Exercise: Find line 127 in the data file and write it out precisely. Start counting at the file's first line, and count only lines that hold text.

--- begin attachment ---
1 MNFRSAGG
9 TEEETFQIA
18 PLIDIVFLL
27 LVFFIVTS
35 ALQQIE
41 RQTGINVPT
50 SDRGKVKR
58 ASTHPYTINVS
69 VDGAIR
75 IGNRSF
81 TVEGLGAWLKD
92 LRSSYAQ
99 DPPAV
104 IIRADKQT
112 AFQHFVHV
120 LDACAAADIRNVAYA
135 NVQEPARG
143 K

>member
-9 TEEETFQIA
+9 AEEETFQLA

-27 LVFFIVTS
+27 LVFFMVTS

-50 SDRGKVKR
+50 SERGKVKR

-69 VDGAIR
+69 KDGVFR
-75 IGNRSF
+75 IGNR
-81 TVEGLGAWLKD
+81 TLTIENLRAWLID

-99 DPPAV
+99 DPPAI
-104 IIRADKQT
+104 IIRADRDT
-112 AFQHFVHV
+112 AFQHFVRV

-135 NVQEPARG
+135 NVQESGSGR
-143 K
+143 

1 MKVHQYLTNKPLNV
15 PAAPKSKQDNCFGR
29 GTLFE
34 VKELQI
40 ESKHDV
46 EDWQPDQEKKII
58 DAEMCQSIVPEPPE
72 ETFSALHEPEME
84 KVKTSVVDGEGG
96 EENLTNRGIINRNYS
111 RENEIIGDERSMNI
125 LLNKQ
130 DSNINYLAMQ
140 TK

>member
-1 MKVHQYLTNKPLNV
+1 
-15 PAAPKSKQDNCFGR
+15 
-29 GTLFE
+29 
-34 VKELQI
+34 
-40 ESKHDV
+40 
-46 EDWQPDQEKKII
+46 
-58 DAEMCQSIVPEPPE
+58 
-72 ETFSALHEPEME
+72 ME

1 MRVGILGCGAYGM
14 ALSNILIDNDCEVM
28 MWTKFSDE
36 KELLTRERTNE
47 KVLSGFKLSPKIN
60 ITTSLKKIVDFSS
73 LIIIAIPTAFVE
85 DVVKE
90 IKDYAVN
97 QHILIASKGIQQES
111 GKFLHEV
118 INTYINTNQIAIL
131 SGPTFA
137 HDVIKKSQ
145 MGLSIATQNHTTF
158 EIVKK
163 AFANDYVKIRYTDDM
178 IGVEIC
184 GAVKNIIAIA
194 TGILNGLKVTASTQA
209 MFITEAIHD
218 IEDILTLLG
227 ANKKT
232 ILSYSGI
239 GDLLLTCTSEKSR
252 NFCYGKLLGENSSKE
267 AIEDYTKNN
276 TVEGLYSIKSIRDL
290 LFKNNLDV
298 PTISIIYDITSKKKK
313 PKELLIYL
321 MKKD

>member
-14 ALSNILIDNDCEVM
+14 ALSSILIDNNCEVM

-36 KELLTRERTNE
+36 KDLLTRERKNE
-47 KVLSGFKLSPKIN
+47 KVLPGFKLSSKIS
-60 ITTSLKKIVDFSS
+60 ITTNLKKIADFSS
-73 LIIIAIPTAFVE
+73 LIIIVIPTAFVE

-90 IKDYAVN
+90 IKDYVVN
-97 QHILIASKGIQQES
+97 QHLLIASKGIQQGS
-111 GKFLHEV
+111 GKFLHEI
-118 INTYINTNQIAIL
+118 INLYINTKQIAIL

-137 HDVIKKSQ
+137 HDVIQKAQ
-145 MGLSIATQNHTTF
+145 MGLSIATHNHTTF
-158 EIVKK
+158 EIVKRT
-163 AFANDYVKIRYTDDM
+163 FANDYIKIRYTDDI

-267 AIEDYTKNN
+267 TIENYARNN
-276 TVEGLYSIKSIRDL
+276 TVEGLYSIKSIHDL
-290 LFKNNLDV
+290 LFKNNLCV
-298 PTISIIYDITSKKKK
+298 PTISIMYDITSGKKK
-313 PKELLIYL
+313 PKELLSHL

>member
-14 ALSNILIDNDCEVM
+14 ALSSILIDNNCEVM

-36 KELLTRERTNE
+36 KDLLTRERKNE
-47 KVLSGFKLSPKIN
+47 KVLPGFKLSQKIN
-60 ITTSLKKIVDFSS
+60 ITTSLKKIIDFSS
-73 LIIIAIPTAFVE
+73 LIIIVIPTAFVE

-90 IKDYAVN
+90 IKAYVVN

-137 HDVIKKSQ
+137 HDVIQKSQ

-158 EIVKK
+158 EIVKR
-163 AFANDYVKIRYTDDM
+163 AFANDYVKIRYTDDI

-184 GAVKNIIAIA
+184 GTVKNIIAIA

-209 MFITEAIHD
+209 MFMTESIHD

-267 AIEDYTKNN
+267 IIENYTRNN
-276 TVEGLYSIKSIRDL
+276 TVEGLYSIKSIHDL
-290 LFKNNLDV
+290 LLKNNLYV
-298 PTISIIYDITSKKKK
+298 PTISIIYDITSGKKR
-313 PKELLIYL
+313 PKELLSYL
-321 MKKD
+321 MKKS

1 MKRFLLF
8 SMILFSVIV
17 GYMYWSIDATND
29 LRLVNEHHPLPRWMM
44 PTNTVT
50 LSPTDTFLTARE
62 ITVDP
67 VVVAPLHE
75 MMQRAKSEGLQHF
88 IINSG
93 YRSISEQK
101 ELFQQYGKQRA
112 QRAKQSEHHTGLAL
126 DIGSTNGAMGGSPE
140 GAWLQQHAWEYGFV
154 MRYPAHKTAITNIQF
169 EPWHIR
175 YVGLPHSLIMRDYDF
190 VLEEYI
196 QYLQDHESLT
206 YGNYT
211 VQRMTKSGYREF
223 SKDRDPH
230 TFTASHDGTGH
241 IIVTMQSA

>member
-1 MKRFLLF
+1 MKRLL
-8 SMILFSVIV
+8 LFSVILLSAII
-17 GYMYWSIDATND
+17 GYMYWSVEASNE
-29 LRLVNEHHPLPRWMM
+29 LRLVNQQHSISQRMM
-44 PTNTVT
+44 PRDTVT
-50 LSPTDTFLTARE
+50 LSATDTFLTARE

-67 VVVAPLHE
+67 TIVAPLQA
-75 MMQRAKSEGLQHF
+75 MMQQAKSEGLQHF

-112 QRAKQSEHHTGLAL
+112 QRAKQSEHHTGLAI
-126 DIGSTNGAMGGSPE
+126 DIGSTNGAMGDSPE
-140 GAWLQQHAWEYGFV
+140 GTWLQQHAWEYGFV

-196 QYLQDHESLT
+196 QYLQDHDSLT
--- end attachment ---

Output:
+145 MGLSIATHNHTTF